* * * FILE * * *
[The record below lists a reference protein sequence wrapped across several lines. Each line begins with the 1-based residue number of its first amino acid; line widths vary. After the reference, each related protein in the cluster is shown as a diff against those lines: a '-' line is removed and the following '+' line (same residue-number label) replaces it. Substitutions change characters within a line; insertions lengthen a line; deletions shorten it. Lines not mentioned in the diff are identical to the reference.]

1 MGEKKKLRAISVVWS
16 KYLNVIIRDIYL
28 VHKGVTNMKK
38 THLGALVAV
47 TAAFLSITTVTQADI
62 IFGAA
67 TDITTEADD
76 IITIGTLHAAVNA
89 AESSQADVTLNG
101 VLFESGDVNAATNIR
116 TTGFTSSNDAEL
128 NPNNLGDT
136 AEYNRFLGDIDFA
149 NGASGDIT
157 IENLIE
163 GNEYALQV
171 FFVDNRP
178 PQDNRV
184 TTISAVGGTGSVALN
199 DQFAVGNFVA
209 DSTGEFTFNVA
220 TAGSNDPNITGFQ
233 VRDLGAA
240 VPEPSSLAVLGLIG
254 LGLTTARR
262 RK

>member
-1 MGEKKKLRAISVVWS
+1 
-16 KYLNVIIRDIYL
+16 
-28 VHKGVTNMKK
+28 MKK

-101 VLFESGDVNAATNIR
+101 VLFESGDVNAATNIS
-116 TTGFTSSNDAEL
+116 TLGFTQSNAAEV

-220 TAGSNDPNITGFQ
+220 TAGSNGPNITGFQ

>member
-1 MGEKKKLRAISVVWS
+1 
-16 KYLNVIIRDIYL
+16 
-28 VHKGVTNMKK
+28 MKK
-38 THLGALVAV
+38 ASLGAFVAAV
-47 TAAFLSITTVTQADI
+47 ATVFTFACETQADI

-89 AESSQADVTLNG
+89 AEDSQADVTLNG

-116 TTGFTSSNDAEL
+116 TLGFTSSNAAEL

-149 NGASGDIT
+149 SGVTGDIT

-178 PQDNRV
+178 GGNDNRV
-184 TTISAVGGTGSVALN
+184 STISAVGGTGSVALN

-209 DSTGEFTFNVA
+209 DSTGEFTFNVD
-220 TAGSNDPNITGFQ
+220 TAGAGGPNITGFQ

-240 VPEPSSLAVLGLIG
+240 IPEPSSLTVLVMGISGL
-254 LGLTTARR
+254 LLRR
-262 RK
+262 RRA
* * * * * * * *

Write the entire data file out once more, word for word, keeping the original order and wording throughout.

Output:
[The record below lists a reference protein sequence wrapped across several lines. Each line begins with the 1-based residue number of its first amino acid; line widths vary. After the reference, each related protein in the cluster is shown as a diff against those lines: a '-' line is removed and the following '+' line (same residue-number label) replaces it. Substitutions change characters within a line; insertions lengthen a line; deletions shorten it. Lines not mentioned in the diff are identical to the reference.]

1 MGEKKKLRAISVVWS
16 KYLNVIIRDIYL
28 VHKGVTNMKK
38 THLGALVAV
47 TAAFLSITTVTQADI
62 IFGAA
67 TDITTEADD
76 IITIGTLHAAVNA
89 AESSQADVTLNG
101 VLFESGDVNAATNIR
116 TTGFTSSNDAEL
128 NPNNLGDT
136 AEYNRFLGDIDFA
149 NGASGDIT
157 IENLIE
163 GNEYALQV
171 FFVDNRP
178 PQDNRV
184 TTISAVGGTGSVALN
199 DQFAVGNFVA
209 DSTGEFTFNVA
220 TAGSNDPNITGFQ
233 VRDLGAA
240 VPEPSSLAVLGLIG
254 LGLTTARR
262 RK

>member
-1 MGEKKKLRAISVVWS
+1 
-16 KYLNVIIRDIYL
+16 
-28 VHKGVTNMKK
+28 MKK

-101 VLFESGDVNAATNIR
+101 VLFESGDVNAATNIS
-116 TTGFTSSNDAEL
+116 TLGFTQSNAAEV

-220 TAGSNDPNITGFQ
+220 TAGSNGPNITGFQ

>member
-1 MGEKKKLRAISVVWS
+1 
-16 KYLNVIIRDIYL
+16 
-28 VHKGVTNMKK
+28 MKK
-38 THLGALVAV
+38 ASLGAFVAAV
-47 TAAFLSITTVTQADI
+47 ATVFTFACETQADI

-89 AESSQADVTLNG
+89 AEDSQADVTLNG

-116 TTGFTSSNDAEL
+116 TLGFTSSNAAEL

-149 NGASGDIT
+149 SGVTGDIT

-178 PQDNRV
+178 GGNDNRV
-184 TTISAVGGTGSVALN
+184 STISAVGGTGSVALN

-209 DSTGEFTFNVA
+209 DSTGEFTFNVD
-220 TAGSNDPNITGFQ
+220 TAGAGGPNITGFQ

-240 VPEPSSLAVLGLIG
+240 IPEPSSLTVLVMGISGL
-254 LGLTTARR
+254 LLRR
-262 RK
+262 RRA